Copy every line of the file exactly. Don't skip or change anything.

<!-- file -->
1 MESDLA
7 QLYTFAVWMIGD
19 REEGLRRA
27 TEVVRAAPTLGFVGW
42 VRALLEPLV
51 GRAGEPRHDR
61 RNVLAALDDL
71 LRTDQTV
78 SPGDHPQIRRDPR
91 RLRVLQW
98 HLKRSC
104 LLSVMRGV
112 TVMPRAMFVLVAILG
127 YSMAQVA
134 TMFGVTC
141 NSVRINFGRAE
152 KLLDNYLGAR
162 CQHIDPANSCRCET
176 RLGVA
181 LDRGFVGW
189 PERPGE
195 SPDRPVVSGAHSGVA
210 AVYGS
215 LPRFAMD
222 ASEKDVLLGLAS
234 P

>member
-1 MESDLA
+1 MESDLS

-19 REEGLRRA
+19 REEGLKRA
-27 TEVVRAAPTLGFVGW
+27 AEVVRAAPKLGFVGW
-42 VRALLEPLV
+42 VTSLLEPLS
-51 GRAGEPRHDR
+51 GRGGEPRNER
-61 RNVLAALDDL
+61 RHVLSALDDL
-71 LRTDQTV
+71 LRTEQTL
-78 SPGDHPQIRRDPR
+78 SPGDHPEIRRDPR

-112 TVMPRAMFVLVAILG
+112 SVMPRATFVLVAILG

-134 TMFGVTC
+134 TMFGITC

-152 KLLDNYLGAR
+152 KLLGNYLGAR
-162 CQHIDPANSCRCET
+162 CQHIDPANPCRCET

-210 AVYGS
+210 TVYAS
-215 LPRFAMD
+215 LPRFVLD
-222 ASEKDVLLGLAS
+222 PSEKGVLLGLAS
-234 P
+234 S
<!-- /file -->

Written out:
1 MESDLA
7 QLYTFAVWMIGD
19 REEGLRRA
27 TEVVRAAPTLGFVGW
42 VRALLEPLV
51 GRAGEPRHDR
61 RNVLAALDDL
71 LRTDQTV
78 SPGDHPQIRRDPR
91 RLRVLQW
98 HLKRSC
104 LLSVMRGV
112 TVMPRAMFVLVAILG
127 YSMAQVA
134 TMFGVTC
141 NSVRINFGRAE
152 KLLDNYLGAR
162 CQHIDPANSCRCET
176 RLGVA
181 LDRGFVGW
189 PERPGE
195 SPDRPVVSGAHSGVA
210 AVYGS
215 LPRFAMD
222 ASEKDVLLGLAS
234 P

>member
-1 MESDLA
+1 MESDLS

-19 REEGLRRA
+19 REEGLKRA
-27 TEVVRAAPTLGFVGW
+27 AEVVRAAPKLGFVGW
-42 VRALLEPLV
+42 VTSLLEPLS
-51 GRAGEPRHDR
+51 GRGGEPRNER
-61 RNVLAALDDL
+61 RHVLSALDDL
-71 LRTDQTV
+71 LRTEQTL
-78 SPGDHPQIRRDPR
+78 SPGDHPEIRRDPR

-112 TVMPRAMFVLVAILG
+112 SVMPRATFVLVAILG

-134 TMFGVTC
+134 TMFGITC

-152 KLLDNYLGAR
+152 KLLGNYLGAR
-162 CQHIDPANSCRCET
+162 CQHIDPANPCRCET

-210 AVYGS
+210 TVYAS
-215 LPRFAMD
+215 LPRFVLD
-222 ASEKDVLLGLAS
+222 PSEKGVLLGLAS
-234 P
+234 S